(English) How to Claim Input Tax Credit on Business Expenses
Sorry, this post is not available in Marathi For the sake of viewer convenience, the content is shown below in this site default language. You may click one of the links to switch the site language to another available language.
The input tax credit provisions under GST are framed with a border perspective to allow the tax credit on all the inward supplies. Now, businesses can claim input tax credit on all the inputs or input services which are “used or intended to be used in the course of, or for furtherance of business”. In simple words, if goods or services are used for the purpose of business, the tax paid on such inward supplies will be allowed as ITC.
This is a boon to businesses compared to erstwhile regime. Previously, the tax credit was allowed only on inputs or input services which were directly linked to output or output services. For example, as a trader, input VAT paid on purchase of goods was available as credit only on making a taxable sale. However, any tax paid on business overheads like advertisement services, maintenance charges, and so on, were not allowed as credit.
The introduction of “Furtherance of Business” as a concept for Input Tax Credit will reduce the cost of operation and directly enhance the profitability of the business. The following are the important aspects to keep in mind, to avail input tax credit on business expenses:
1. Deal only with registered businesses
You will be eligible to avail input tax credit only when you deal with registered businesses. Therefore, it is always recommended to transact with a supplier who is registered.
For certain petty business expenses, you may have to transact from unregistered dealer. Although ITC on such inward supplies is available, it will increase your compliance burden. It will also lead to temporary cash blockage since you are required to pay tax on reverse charge mechanism, and credit is available only after the tax remittance.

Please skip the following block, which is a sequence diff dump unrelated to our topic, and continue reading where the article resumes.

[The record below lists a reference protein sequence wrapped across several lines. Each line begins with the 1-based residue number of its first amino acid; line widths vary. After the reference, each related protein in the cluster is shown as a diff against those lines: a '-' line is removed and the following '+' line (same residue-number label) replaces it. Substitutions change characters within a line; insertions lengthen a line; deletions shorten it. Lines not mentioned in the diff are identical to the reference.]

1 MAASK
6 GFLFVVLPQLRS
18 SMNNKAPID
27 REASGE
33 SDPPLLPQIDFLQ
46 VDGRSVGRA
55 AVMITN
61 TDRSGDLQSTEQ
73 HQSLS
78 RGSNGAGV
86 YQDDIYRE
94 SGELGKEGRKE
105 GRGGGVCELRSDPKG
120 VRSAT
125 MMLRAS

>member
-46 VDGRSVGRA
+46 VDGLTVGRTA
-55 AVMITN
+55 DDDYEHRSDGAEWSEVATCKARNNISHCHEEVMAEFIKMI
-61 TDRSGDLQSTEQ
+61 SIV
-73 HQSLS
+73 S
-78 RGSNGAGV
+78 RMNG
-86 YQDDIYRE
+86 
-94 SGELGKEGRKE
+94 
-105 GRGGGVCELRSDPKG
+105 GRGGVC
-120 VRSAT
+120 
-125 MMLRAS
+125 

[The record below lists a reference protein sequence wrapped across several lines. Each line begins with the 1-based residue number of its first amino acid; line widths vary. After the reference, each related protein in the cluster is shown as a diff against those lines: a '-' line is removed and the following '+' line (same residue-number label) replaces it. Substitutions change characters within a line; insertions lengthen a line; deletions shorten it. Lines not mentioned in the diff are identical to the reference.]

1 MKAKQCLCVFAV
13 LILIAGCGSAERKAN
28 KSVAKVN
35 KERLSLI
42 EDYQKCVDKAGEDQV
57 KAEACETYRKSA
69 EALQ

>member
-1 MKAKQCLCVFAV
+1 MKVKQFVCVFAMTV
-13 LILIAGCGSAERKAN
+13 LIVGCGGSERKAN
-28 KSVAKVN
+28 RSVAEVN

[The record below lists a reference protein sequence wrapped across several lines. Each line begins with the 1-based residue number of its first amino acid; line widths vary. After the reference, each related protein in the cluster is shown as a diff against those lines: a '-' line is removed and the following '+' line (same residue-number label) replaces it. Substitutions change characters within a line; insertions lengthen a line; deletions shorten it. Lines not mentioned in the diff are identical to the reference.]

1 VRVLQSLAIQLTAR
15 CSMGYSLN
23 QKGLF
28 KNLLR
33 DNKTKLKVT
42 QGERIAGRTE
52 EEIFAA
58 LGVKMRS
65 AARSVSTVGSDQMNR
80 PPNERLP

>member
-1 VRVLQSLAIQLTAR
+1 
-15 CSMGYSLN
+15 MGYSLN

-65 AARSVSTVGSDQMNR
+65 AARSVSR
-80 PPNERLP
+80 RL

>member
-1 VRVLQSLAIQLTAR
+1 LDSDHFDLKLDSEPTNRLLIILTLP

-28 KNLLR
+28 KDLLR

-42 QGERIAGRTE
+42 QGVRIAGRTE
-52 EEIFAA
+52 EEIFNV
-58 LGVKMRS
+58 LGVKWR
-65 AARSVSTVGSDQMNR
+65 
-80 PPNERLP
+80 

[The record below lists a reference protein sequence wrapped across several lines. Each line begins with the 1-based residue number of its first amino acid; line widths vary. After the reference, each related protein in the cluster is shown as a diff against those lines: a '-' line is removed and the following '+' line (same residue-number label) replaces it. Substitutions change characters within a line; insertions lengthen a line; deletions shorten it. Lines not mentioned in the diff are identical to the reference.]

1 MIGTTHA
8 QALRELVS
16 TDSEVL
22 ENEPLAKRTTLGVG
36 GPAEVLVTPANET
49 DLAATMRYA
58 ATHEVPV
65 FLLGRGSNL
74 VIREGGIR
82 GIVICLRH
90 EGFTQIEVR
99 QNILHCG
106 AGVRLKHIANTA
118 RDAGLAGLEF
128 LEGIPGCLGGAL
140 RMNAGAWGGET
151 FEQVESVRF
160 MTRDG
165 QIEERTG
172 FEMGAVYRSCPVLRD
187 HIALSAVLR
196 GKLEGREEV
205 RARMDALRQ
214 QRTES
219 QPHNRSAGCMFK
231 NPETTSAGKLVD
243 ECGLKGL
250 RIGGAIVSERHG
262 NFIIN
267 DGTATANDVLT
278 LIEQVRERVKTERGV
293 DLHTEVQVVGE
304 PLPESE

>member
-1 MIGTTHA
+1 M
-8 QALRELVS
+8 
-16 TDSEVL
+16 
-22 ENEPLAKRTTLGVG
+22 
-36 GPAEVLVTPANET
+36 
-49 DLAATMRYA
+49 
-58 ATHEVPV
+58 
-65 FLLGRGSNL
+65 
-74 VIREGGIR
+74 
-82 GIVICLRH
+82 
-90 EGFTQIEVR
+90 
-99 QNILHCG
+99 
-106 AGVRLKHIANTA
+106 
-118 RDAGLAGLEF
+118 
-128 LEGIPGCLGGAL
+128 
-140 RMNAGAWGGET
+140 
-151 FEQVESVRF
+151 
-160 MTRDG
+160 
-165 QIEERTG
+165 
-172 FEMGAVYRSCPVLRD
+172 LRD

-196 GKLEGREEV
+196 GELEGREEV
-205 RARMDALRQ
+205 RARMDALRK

2. Tax invoice in company name with GSTIN
Ensure that the tax invoice is raised in the name of the company, and make sure that the GSTIN is mentioned in the tax invoice. This is very crucial because the ITC availability completely depends on the matching of invoice between the supplier and the recipient.
3. Mention the right GSTIN
In case, your business has multistate operation and have multiple registration, ensure that the local state GSTIN is mentioned in the Invoice. For example, you are registered in Karnataka and Maharashtra. For expenses incurred in Maharashtra, provide Maharashtra registration. This is because certain specific business expenses like hotel accommodation, events, food expenses, and so on, are always considered to be intrastate supplies, and CGST+SGST is levied. Considering the existing restriction on cross-state ITC (CGST+SGST) adjustment, mentioning different state GSTIN number will restrict you from availing ITC on such inward supplies.
4. Take care of supplies mentioned in negative List
Although GST allows ITC on all inward supplies, there are certain type of supplies on which input tax credit is not allowed. Ensure that those supplies are identified, and appropriate reversal is done before making ITC claim. Else, you may be asked reverse ITC along with the interest. To know more on the supplies forming part of negative list, please read out blog Your checklist for claiming ITC.
Any lapse in the above mentioned guideline will result into direct loss of ITC to the business. Therefore, businesses need to revisit the procurement policies and incorporate the changes in line with the provisions of GST. By doing this, any loss of ITC can be prevented and leverage on the benefits of tax credit.
Are you GST ready yet?
Get ready for GST with Tally.ERP 9 Release 6
111,318 total views, 143 views today
Author: Yarab AYarab is associated with Tally since 2012. In his 7+ years of experience, he has built his expertise in the field of Accounting, Inventory, Compliance and software product for the diverse industry segment. Being a member of ‘Centre of Excellence’ team, he has conducted several knowledge sharing sessions on GST and has written 200+ blogs and articles on GST, UAE VAT, Saudi VAT, Bahrain VAT, iTax in Kenya and Business efficiency.
Comments are closed.
Subscribe to our newsletter
Latest on GST
- GST Billing (12)
- GST Compliance (9)
- E-Commerce under GST (7)
- GST E-way Bill (34)
- GST Fundamentals (57)
- Input Tax Credit (16)
- GST Procedures (21)
- GST Rates (10)
- GST Registration (25)
- GST Returns (50)
- GST Sectorial Impact (15)
- GST Software Updates (26)
- GST Transition (21)
- GST Updates (30)
- Opinions (22)